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The Death Penalty

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Essay title: The Death Penalty

“The Death Penalty”

Capital Punishment in this country is a very controversial issue, and has been for quite some time. The history of the death penalty in America dates all the ways back to 1622, where Daniel Frank was executed in the Colony of Virginia for the crime of theft. (UAA) Many more unrecorded executions occurred until the U.S. Bureau of Justice statistics began keeping track in 1930. During that time, there was an average of about 150 executions per year. That number rose until about 1938 then began to decline until 1967, when executions in the U.S. came to a halt. There was no law or court ruling that resulted in this, it was more of a self-induced moratorium on the state level. The legal and moral questions seemed to be coming into play. Then a ruling in 1972 by the U.S. Supreme Court stated that the death penalty under current statutes is “arbitrary and capricious” and therefore unconstitutional under the Eighth and Fourteenth Amendments. (Furman v. Georgia) That ruling was reached on a vote of five to four, clearly showing how even the U.S. Supreme Court Justices, the highest authority of the law, were torn on the issue. This ruling essentially made Capital Punishment illegal in the United States. This lasted about four years, until another case heard before the U.S. Supreme Court (Gregg v. Georgia 1976) that reinstated the death penalty. It stated that it must be administered with guided discretion, meaning it must be applied fairly and uniformly. Two additional cases brought before the Supreme Court this year (Jurek v. Texas) and ( Proffit v. Florida) upheld the original ruling, that the death penalty is Constitutional. All of these court rulings deal with only the legality and constitutionality on Capital Punishment. However, there are many more fractions to be examined to truly evaluate the effectiveness of the death penalty. The question of morality enters into the equation. Is state sanctioned Capital Punishment moral? Deterrence is also another large factor. Does the death penalty deter capital crimes? Any problems within the justice system have to be reviewed, such as defense for lower income individuals, judges discretion, and discrimination. Public opinion on the subject is a fairly important issue, as the laws in this country should reflect the public interest. The economic cost of the death penalty is of course an important factor, as it is with all government functions funded with tax payers dollars. Perhaps the most important fraction is Justice served and retribution. That is after all a primary purpose of the justice system. After reviewing this broad spectrum of fractions, capital punishment is the most effective method of justice for punishing convicted murderers.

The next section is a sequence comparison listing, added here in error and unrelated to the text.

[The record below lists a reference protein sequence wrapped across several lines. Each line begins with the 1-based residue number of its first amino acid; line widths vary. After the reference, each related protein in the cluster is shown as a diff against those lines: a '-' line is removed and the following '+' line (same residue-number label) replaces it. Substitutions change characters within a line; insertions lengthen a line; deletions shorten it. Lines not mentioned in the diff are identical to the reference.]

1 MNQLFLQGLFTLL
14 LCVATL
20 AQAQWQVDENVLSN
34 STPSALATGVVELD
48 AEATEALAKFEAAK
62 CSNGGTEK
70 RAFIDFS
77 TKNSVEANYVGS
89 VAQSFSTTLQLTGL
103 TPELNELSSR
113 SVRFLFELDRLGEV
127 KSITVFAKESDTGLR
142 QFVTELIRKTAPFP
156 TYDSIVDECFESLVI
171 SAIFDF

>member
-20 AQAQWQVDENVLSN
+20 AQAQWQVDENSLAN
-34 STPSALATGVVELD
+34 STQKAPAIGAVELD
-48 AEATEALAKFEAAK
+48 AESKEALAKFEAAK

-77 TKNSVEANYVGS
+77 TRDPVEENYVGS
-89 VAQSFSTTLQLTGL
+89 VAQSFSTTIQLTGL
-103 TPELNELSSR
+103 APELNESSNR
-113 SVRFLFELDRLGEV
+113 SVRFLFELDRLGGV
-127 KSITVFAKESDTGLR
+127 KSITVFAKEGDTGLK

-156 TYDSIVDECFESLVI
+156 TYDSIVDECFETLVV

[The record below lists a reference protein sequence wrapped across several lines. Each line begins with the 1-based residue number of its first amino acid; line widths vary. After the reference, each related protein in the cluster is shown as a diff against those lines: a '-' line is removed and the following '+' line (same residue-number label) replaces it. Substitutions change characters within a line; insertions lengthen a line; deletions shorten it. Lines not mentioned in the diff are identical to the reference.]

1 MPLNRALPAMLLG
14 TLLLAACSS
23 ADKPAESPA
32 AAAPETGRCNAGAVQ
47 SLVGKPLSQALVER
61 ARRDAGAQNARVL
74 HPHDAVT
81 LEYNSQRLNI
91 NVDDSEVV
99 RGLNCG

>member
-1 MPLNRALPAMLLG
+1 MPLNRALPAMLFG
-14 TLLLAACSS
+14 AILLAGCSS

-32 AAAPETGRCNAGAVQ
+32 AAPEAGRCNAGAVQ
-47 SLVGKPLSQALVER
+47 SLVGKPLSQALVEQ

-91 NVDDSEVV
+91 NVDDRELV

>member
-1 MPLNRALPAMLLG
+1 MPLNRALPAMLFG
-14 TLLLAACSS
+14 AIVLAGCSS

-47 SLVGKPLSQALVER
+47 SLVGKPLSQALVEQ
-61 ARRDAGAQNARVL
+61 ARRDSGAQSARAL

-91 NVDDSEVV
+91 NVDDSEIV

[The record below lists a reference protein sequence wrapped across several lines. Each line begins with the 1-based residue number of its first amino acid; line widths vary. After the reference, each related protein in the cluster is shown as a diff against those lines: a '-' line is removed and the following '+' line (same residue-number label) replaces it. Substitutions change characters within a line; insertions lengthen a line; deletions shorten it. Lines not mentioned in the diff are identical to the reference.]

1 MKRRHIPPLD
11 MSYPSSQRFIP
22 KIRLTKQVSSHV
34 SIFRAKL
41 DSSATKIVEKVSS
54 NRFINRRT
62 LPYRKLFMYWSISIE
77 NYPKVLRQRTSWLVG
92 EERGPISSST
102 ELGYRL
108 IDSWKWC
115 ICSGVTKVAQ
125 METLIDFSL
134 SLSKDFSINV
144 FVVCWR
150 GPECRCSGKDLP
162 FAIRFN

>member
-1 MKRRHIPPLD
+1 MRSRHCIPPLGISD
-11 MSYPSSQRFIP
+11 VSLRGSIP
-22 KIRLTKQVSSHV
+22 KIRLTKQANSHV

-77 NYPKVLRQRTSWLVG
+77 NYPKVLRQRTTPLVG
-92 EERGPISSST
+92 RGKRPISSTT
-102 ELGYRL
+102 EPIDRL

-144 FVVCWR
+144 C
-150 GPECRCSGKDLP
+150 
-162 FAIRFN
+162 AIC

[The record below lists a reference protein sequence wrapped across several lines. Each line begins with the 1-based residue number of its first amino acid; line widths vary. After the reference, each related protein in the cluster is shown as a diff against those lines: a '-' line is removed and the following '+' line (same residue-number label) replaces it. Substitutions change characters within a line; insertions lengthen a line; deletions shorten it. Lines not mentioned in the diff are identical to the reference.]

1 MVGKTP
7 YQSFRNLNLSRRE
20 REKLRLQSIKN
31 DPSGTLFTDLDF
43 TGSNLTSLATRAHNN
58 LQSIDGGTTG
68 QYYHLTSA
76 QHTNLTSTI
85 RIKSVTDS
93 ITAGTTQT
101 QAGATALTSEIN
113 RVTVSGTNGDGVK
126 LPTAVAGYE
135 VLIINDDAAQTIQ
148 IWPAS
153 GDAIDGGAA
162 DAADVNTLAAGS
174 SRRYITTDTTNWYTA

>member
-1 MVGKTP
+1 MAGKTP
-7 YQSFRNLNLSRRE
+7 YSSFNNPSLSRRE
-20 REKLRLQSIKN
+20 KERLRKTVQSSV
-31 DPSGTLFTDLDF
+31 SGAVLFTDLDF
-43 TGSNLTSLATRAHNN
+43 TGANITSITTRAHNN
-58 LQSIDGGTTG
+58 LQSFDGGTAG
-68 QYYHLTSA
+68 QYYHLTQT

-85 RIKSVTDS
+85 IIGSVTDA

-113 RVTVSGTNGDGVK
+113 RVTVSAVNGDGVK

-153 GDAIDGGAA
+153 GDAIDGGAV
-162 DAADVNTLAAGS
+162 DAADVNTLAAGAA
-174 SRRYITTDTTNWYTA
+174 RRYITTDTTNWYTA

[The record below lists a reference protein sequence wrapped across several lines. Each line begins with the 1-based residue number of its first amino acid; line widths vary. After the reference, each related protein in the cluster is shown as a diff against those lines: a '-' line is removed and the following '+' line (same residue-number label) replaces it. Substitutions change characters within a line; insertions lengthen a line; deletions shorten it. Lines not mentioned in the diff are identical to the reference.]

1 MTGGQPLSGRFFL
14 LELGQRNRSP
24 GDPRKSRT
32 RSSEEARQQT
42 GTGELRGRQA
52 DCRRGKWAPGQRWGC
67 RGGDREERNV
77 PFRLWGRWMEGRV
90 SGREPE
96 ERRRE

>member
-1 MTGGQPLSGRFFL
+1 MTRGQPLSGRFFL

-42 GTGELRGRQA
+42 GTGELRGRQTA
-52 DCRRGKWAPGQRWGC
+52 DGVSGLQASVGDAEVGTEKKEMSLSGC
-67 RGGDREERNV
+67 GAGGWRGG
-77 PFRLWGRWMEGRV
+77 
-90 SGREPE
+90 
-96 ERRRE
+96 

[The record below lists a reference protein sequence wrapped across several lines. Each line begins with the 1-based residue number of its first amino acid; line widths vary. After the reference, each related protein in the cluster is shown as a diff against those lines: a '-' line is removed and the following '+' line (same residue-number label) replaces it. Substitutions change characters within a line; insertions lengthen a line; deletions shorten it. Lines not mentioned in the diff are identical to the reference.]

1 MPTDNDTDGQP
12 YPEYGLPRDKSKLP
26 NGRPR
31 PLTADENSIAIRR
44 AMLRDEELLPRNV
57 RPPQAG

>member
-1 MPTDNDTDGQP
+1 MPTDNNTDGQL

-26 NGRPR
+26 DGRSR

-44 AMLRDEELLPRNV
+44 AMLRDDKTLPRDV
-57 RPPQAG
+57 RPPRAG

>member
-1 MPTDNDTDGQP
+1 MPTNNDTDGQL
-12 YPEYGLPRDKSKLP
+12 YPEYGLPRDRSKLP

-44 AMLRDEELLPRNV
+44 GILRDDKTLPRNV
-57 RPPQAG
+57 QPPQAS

Despite the dozens of rulings upholding the legality and constitutionality of Capital Punishment, many still argue against it on the grounds that if it is unconstitutional. The Eighth Amendment to the constitution states “Excessive bail shall not be required, nor excessive fines imposed, nor cruel and unusual punishments inflicted.” (Bill of Rights) It does not define what is considered cruel and punishment, therefore leaving it up to the interpretation of the reader. Often people include the death penalty as one of the cruel and unusual punishments, however Capital Punishment was never meant to be considered cruel or unusual. The Fifth Amendment to the Constitution states “…nor be deprived of life, liberty or property, without due process of law.” This amendment was passed at the exact same time as the Eighth Amendment. “This clearly permits the death penalty to be imposed, and establishes beyond doubt that the death penalty is not one of the ‘cruel and unusual punishments’” prohibited by the Eighth Amendment. (Scalia, 3) Justice Scalia’s explanation for why people argue against Capital Punishments legality and constitutionality is that those people are very passionate about their feelings. He says “Convictions is oppositions to the death penalty and are often passionate and deeply held. That would be no excuse for reading them into a constitution that does not contain them.” There is clearly nothing contained in the Constitution, or any Amendment to the constitution, that prohibits the death penalty. Justice Scalia concludes that “if the people conclude that such more brutal death may be referred by Capital Punishment; indeed, if they merely conclude that justice requires such brutal deaths to be avenged by Capital Punishment; the creation of false untextual and unhistorical contradictions with in ’The courts Eighth Amendment Jurisprudence’ should not prevent them.” The death penalty is clearly permitted under the laws of the United States of America.

The morality of the death penalty is probably the most controversial topic surrounding capital punishment. A favorite

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